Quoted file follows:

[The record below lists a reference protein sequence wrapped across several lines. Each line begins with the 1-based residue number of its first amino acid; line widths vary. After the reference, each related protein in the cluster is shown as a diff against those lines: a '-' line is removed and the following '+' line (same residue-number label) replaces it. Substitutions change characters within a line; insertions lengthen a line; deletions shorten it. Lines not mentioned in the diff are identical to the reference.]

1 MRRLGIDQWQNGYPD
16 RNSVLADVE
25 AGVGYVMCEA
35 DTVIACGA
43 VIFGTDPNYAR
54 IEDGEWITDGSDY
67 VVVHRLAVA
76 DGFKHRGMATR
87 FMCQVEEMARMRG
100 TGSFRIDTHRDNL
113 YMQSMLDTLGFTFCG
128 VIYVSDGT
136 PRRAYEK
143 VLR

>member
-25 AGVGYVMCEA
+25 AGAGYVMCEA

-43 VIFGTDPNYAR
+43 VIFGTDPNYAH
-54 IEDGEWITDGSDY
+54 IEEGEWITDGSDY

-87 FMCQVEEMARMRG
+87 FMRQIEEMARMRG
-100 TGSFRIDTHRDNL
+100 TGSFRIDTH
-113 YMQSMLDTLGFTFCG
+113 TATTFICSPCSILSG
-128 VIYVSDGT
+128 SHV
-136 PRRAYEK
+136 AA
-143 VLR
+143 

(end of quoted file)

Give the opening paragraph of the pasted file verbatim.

[The record below lists a reference protein sequence wrapped across several lines. Each line begins with the 1-based residue number of its first amino acid; line widths vary. After the reference, each related protein in the cluster is shown as a diff against those lines: a '-' line is removed and the following '+' line (same residue-number label) replaces it. Substitutions change characters within a line; insertions lengthen a line; deletions shorten it. Lines not mentioned in the diff are identical to the reference.]